Tuesday, August 28, 2007

Tuesday, August 21, 2007

Filter Access Records

I just found out this filter option in Access database recently, it helped me a lot in doing my work, especially when I want to select a range of records.

This is my table records:

To filter the records, go to Records menu --> Filter --> Filter By Form.

Then key in what you want to search for, or select from the dropdownlist for the particular column(s), then right-click on the column header and select 'Apply Filter/Sort'.

The records will be shown:

If you want to perform advanced filter function, you may click on Records menu --> Filter --> Advanced Filter/Sort. The Filter window below will appear. Just define the filter criteria as below, and apply the filter/sort.

The records will be filtered:

This is a simple but useful feature in Microsoft Access. ^_^

Thursday, August 2, 2007

Requirements Gathering Techniques


Cons: Predisposition, experience, understanding and bias of the person being interviewed influence the information obtained.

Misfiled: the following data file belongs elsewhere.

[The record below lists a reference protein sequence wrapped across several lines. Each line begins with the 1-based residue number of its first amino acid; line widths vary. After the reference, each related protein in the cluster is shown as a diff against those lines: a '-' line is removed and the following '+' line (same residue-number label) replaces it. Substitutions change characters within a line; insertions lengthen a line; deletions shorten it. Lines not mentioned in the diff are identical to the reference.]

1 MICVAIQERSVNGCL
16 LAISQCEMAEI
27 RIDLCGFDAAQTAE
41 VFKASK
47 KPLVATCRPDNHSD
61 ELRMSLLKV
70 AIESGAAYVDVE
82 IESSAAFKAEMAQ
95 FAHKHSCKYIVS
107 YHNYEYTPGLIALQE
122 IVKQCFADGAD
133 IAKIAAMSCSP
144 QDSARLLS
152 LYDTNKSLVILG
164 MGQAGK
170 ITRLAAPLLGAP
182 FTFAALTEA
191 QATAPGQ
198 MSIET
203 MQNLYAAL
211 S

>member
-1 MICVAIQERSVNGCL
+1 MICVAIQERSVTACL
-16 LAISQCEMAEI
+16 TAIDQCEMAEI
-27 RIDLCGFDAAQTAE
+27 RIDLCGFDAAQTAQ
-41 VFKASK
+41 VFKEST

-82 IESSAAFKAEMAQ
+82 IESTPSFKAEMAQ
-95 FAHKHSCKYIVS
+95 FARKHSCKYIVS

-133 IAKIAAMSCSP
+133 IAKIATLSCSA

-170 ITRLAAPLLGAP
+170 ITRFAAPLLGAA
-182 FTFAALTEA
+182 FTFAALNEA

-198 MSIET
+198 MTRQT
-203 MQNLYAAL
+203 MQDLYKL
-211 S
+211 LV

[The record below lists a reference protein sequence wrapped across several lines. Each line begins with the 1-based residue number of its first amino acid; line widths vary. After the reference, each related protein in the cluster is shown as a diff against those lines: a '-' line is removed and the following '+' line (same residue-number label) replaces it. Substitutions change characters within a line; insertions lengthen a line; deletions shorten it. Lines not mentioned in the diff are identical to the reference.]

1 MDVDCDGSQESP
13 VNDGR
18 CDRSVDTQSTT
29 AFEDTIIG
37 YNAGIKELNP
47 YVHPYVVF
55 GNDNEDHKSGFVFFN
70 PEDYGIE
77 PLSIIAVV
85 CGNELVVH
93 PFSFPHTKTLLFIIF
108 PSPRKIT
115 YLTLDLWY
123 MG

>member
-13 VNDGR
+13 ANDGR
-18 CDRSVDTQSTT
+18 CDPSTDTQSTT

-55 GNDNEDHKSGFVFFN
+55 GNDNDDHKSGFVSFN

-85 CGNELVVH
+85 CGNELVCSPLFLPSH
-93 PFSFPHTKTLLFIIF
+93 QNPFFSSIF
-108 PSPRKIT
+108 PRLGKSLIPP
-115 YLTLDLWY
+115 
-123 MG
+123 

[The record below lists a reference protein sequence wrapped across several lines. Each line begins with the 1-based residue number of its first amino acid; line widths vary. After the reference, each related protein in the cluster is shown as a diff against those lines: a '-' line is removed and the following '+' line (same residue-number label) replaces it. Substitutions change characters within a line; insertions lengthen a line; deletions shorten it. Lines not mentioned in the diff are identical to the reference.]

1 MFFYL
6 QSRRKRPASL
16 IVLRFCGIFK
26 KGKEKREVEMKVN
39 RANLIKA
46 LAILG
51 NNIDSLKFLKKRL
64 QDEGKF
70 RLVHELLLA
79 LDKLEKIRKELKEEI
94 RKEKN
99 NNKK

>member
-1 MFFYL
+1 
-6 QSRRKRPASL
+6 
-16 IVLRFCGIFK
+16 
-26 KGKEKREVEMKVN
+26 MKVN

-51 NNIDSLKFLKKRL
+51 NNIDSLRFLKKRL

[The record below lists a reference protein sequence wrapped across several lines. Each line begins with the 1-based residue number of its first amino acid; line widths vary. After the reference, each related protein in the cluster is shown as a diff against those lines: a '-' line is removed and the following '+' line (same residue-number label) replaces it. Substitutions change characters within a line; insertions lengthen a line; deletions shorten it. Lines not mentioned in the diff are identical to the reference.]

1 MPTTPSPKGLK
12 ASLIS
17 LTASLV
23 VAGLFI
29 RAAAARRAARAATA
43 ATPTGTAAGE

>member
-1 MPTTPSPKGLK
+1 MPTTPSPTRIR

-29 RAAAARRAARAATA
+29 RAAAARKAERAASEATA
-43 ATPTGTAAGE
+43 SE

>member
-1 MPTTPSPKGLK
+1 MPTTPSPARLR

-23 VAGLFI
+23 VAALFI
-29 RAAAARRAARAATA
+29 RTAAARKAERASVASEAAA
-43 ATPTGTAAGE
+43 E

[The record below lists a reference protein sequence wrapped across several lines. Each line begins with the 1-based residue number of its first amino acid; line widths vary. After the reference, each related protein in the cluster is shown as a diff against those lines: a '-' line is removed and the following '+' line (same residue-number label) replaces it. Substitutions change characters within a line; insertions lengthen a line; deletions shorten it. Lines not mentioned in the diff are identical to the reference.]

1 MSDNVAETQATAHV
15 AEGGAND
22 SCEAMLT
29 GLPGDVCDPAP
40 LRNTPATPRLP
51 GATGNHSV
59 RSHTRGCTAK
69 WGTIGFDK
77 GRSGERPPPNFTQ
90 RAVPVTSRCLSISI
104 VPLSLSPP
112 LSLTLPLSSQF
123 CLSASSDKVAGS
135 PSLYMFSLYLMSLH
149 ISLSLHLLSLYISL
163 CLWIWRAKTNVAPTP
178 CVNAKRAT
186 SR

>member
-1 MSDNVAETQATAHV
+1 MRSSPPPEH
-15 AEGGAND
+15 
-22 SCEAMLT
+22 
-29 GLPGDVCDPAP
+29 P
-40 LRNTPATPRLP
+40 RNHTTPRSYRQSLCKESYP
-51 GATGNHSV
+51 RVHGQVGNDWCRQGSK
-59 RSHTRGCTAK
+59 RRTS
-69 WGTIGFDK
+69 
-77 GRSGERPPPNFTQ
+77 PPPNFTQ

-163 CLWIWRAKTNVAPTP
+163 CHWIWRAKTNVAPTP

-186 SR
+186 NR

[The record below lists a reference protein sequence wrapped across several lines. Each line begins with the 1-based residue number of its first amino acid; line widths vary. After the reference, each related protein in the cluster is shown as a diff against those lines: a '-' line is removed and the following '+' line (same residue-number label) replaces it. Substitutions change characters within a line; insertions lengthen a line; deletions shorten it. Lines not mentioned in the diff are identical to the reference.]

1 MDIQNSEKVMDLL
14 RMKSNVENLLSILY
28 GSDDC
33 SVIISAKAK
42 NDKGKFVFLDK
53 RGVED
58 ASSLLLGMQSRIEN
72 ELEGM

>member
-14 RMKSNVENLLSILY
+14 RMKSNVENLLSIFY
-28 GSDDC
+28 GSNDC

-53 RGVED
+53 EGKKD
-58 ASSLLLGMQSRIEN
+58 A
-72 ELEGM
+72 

Solution: Use context-free questions to avoid prejudicing the response.

Note: Context-free question is question that does not suggest a particular response.

e.g. Who is the client for this system? What is the real reason for wanting to solve this problem? what environment is this product likely to encounter? What kind of product precision is required?

Document Analysis

All effective requirements elicitation involves some level of document analysis, such as business plans, market studies, contracts, requests for proposals, statements of work, existing guidelines, analyses of existing system, and procedures.

Improved requirements coverage results from identifying and consulting all likely sources of requirements.


Brainstorming involves both idea generation and idea reduction.

Idea Generation: identify as many ideas as possible.

Idea Reduction: ranks the ideas into those considered most useful by the group.

Pros: it may come out the most creative or effective by combining seemingly unrelated ideas, it encourages original thinking and unusual ideas.

Requirements Workshops

Requirements Workshops are best facilitated by an outside expert and are typically short.


- workshop costs are often lower than are those for multiple interviews.

- they help to give structure to the requirements capture and analysis process.

- they are dynamic, interactive, and cooperative.

- they involve users and cut across organizational boundaries.

- they help to identify and prioritize needs and resolve contentious issues.